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I have started to compile a list of ‘I’ statements that describe who I am. I thought that if traditional self-portraits were too limited in scope to say something meaningful about who I am; beyond what I look like, then what about a series of statements that comprehensively describe everything about me (both seen and unseen).

  1. I am a son
  2. I am a brother
  3. I am an uncle
  4. I am a father
  5. I am a cousin
  6. I am a son-in-law
  7. I am a Christian
  8. I am mixed-race
  9. I am a brother-in-law
  10. I am a husband
  11. I am an employee
  12. I am a manager
  13. I am teetotal
  14. I am a registered voter
  15. I am an Art Psychotherapist
  16. I am a driver
  17. I am an organ donor
  18. I am 33
  19. I am tax payer
  20. I am a British citizen
  21. I am a university graduate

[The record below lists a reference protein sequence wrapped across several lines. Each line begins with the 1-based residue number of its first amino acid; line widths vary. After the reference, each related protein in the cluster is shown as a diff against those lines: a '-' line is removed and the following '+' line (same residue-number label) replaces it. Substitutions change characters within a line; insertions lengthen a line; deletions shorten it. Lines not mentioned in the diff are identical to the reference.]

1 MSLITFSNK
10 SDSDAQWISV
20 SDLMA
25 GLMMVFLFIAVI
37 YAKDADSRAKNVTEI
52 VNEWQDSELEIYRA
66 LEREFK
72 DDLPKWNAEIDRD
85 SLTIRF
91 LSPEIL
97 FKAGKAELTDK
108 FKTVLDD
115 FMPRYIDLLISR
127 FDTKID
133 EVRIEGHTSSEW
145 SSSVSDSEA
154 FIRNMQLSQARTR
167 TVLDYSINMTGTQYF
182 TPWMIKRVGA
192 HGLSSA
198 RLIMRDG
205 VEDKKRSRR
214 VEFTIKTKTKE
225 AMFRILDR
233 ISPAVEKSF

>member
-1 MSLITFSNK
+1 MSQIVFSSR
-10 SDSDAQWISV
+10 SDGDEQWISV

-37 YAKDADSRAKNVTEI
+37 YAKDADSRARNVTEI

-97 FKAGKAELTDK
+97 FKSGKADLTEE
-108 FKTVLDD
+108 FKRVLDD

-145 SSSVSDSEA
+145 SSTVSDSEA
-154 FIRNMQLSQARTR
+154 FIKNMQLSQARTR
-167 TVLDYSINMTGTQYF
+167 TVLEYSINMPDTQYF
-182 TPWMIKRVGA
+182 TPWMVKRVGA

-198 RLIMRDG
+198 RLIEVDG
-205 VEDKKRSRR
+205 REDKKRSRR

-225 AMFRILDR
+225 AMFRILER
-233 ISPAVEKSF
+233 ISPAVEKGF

22. I am a commuter
  23. I am a Londoner
  24. I am football supporter
  25. I am a worrier
  26. I am a daydreamer
  27. I am a pacifist
  28. I am an introvert
  29. I am a non-smoker
  30. I am male
  31. I am a cyclist
  32. I am heterosexual
  33. I am a godfather
  34. I am right-handed
  35. I am slow
  36. I am medium build

What was interesting about this exercise was that these descriptions only make sense as a compilations of statements spoken or read together. As individual statements they say very little about me or recount general descriptions that might be true of anyone – male, average build, mixed race). Their power lies in in their grouping/ combination as well, as the statements that are left out or left unsaid. Writing these descriptions down also makes me wonder if each of the 36 statements have equal weighting or if some statements are more important than others. If so, does the list need to be reordered in some way?

Given more time, I also wonder what other things I could think to say about myself or how this list might change over time.